The president of Tokyo 2020 Seiko Hashimoto has insisted the Olympic Games will ‘100 per cent’ be going ahead despite calls from the public for them to be cancelled.
Japan is currently in the midst of a fourth coronavirus wave, with 10 areas of the country including the capital under a state of emergency until later this month.
Public opinion polls have constantly shown citizens in favour of a cancellation, and people have even taken to the streets to demonstrate their disapproval and anger at current plans for the Games to go ahead.
But committee president Hashimoto insists at worst the Games – which could attract up to 90,000 athletes, coaches, media and officials from overseas – will take place behind closed doors.
“I believe that the possibility of these Games going on is 100 per cent that we will do this,” she told BBC Sport just 50 days before the start of the opening ceremony.
“The question right now is how are we going to have an even more safe and secure Games.
“The Japanese people are feeling very insecure and at the same time probably feel some frustration at us talking about the Olympics and I think that is giving rise to more voices opposing having the Games in Tokyo.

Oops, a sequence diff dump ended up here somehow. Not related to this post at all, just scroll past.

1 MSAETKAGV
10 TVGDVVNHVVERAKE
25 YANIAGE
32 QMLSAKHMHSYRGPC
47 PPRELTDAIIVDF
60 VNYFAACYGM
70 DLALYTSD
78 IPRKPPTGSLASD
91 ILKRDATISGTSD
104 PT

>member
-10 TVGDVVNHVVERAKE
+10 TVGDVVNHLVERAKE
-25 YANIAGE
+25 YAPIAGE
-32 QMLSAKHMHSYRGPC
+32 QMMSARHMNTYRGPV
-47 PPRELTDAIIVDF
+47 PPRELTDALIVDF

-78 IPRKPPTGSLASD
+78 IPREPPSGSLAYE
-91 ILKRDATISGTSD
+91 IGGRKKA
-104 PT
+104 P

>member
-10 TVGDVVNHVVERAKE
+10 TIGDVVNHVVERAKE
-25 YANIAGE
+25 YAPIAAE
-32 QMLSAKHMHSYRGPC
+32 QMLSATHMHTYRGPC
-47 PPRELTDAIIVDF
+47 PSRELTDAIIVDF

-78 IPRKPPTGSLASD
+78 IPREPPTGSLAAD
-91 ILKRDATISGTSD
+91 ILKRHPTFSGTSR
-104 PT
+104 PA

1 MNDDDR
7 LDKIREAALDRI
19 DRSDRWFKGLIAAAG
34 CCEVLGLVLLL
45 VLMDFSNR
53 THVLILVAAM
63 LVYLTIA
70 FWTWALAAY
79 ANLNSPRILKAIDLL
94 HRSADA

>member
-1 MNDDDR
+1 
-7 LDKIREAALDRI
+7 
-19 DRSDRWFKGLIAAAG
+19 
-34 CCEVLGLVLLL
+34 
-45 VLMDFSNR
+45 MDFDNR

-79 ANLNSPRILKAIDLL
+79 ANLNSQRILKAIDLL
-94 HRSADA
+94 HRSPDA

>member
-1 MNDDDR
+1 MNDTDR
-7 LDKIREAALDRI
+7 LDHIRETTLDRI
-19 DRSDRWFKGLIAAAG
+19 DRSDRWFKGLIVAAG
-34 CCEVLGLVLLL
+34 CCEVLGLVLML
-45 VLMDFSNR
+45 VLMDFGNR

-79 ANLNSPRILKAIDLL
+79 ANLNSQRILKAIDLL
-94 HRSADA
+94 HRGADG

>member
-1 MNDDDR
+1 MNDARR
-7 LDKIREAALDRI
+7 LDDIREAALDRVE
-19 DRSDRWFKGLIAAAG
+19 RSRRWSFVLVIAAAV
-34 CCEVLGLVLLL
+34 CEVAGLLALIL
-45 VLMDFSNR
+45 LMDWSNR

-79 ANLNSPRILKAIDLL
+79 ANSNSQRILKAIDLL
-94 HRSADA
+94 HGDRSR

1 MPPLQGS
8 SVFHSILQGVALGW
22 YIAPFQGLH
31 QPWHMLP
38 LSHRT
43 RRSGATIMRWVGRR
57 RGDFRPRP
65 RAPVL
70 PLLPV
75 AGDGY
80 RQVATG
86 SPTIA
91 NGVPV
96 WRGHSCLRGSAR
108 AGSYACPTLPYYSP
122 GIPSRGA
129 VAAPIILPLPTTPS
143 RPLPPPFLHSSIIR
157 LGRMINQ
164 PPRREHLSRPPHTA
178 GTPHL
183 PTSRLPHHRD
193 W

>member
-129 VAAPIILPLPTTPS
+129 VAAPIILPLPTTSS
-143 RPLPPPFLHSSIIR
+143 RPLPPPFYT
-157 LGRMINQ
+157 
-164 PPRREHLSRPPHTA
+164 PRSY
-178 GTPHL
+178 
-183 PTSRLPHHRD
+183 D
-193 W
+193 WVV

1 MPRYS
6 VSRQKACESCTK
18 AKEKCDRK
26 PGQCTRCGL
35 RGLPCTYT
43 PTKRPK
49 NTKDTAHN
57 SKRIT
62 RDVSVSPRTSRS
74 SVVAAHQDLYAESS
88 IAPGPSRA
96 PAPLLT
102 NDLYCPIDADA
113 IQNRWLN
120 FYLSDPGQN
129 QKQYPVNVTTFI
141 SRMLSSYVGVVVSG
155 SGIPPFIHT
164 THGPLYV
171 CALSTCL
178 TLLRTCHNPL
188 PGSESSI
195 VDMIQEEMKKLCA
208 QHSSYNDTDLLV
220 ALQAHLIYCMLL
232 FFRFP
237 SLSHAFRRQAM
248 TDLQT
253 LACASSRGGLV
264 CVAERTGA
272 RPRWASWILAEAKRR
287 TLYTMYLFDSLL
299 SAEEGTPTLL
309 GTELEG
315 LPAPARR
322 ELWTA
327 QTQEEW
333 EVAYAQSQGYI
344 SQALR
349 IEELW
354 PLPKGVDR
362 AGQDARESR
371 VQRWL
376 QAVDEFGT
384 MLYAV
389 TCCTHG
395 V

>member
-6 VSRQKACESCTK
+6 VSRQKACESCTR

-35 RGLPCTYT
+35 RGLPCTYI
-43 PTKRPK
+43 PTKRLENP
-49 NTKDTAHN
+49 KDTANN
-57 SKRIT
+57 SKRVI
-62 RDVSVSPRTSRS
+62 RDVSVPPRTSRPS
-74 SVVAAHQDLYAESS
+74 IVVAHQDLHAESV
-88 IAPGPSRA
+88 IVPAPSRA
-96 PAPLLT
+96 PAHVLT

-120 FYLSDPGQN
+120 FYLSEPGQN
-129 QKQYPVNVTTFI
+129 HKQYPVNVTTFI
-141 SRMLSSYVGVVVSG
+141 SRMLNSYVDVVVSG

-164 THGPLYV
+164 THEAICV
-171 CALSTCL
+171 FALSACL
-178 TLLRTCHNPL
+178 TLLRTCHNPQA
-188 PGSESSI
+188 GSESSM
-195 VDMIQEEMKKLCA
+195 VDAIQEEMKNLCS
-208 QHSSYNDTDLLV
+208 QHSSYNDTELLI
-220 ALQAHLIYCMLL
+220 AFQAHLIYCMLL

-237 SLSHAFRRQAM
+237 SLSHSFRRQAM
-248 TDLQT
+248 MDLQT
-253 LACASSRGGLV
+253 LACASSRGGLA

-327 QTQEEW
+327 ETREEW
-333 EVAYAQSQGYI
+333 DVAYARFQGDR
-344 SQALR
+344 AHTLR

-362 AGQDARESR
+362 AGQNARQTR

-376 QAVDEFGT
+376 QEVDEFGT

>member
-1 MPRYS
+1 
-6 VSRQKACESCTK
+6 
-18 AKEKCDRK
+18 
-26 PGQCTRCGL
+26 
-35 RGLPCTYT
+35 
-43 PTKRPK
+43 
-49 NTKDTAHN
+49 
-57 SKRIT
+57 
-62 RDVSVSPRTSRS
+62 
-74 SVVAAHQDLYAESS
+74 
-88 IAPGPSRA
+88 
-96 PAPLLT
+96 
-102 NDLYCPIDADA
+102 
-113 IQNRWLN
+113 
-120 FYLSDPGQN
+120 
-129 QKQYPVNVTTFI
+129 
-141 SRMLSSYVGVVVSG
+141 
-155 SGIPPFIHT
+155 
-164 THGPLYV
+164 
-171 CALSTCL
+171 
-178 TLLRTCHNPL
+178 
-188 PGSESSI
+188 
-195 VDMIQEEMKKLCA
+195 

“The biggest challenge will be how we can control and manage the flow of people. If an outbreak should happen during the Games times that amounts to a crisis or an emergency situation then I believe we must be prepared to have these Games without any spectators.”
No international fans will be allowed to attend this summer’s Olympics or Paralympics due to coronavirus measures, a decision Hashimoto described as ‘very painful.’
But it came amid a new wave of infections in Japan at the start of April, with some of the areas in a state of emergency, facing restrictions until 20 June.
The country only began vaccinating its population in February, which is later than most other developed nations.
And as a result it is estimated that only about three per cent of people have received both doses of the vaccine.